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Little Hoover Commission in 2018 had answer to reduce massive wildfires, Sacramento ignored it
PERSPECTIVE
thomas fifre
This aerial photo provided by the California Highway Patrol Golden Gate Division shows some of hundreds of homes destroyed in a wind-driven wildfire that swept through Santa Rosa on Oct. 9, 2017.

Dead trees — 130 million of them — were dotting California’s forests and wild lands in 2018.

That is a tidbit from the February 2018 Little Hoover Commission report regarding the tinderbox created by bark beetles and drought. The report noted about half of the state’s 33 million acres of forestland needed restoration to reduce the potential for massive forest fires.

The commission — an independent state oversight committee that is not beholden to either climate crazies or climate deniers — issued their report after examining the 2017 fire season.

 The 2017 fire season today looks like a piddling dumpster fire compared to the current fire season that has charred 4,267,656 million acres due to 8,320 fires to date while destroying 9,427 buildings (virtually all homes) and has killed 31 people.

At the time of the commission report, the 2017 fire season was the worst on record. There were 9,133 wildfires that burned 1,248,600 acres, killed 44 people and destroyed 9,470 structures. The acreage burned in 2017 was five times higher than the five year average from 2012 to 2016. The number of homes destroyed was more than in the previous nine fire seasons combined.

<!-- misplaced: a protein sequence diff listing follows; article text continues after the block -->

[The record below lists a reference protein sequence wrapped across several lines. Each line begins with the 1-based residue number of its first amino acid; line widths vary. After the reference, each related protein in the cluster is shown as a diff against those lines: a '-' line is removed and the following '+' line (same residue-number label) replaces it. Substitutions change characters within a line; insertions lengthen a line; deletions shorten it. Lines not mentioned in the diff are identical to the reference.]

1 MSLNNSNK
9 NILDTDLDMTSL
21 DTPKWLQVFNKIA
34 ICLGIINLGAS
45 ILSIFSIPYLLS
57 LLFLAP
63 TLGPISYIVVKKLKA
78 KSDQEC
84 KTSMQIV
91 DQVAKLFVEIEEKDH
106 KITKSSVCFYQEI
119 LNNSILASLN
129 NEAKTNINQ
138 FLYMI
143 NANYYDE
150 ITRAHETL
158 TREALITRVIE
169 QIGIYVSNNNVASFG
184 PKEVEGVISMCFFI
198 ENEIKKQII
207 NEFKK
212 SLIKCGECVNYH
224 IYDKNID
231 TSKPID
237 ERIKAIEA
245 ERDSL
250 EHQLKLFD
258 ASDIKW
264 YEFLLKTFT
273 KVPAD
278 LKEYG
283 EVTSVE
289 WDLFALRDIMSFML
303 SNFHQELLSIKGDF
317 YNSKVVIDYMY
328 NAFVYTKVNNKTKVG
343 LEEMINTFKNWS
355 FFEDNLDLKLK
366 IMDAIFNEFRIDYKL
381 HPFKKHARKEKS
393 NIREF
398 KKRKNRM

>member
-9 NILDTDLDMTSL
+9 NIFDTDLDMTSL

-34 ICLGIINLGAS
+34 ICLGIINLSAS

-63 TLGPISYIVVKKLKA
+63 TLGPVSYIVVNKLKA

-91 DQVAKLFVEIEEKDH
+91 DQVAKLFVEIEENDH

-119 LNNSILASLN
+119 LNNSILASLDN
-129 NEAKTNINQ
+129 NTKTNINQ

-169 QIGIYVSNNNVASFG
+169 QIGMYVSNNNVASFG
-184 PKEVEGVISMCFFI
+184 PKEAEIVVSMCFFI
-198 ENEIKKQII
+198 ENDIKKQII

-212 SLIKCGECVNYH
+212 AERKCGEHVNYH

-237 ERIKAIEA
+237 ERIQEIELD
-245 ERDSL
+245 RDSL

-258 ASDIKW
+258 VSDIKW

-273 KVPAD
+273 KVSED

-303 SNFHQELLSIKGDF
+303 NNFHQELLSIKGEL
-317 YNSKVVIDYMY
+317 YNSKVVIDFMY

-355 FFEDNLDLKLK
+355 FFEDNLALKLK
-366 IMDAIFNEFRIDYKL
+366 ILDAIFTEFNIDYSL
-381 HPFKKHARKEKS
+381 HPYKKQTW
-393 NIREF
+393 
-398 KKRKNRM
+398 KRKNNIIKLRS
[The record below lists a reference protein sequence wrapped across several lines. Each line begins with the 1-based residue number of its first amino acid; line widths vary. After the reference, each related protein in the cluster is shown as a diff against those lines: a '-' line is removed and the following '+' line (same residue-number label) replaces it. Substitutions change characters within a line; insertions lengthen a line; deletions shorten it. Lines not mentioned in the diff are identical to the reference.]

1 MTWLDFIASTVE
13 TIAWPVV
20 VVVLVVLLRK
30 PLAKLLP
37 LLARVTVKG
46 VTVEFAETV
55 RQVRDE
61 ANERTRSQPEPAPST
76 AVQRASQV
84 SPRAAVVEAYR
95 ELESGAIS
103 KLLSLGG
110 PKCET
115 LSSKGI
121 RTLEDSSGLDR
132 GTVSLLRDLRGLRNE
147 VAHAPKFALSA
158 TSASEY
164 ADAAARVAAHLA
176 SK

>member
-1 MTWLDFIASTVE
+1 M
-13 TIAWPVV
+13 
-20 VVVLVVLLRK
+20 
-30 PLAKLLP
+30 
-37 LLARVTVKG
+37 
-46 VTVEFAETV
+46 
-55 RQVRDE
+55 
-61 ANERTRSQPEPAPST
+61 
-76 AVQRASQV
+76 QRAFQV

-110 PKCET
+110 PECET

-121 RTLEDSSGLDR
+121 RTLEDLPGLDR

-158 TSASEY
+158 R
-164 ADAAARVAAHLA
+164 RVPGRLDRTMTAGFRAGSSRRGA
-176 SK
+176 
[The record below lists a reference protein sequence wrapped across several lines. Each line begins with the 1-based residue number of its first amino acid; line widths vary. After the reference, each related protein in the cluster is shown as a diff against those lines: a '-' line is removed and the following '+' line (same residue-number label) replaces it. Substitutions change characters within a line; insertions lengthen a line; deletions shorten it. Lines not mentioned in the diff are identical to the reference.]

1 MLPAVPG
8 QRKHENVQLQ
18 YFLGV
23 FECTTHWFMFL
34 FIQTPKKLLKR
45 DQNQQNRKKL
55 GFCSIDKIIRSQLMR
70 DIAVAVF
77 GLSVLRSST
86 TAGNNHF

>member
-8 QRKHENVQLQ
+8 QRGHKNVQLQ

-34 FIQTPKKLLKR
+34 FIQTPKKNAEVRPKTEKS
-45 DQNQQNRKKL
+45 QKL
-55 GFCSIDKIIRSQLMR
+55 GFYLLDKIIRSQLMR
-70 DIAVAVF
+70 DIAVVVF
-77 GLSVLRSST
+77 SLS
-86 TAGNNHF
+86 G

The 2018 report states “a century of fire suppression remains firmly entrenched within federal and state firefighting agencies and has left forest floors deep in flammable ground cover.”

The Little Hoover Commission also pointed out “plans for prescribed burning to rid the forests of dense ground cover often clash with regional air quality regulations, even as emissions from catastrophic wildfires nullify hard-cough carbon reduction.” The commission also noted court fights and such between environmental groups and timber concerns “hinder policy goals to thin overgrown forests to their original condition.”

The report drew heavy on fire science and environmental studies that conclude periodic fires not only help to reduce the creation of heavy fuel loads of brush, dead and dying trees, as well as thickets of young trees but also help create a safer and more vibrant ecological system.

Not allowing fires to burn — which the Forest Service allows to happen with most remote forest fires caused by lightning strikes during normal weather years — or conducting prescribed burns in areas that haven’t burned for years or is near developed areas where fuel growth accumulates setting the stage for massive conflagrations we have been experiencing in recent years.

So what do you think California actually spent on prescribed burns in 2018, the year after what was then the worst wildfire season on record in state history?

Sacramento spent $30 million from cap-and-trade revenues— the greenhouse gas tax levied against corporations that is passed onto consumers in the price of goods — to reduce fire fuel on 60,000 acres. That, by the way, is 0.4 percent of the 16.5 million acres that were identified as having extensive fuel loads making them ripe to feed massive wildfires.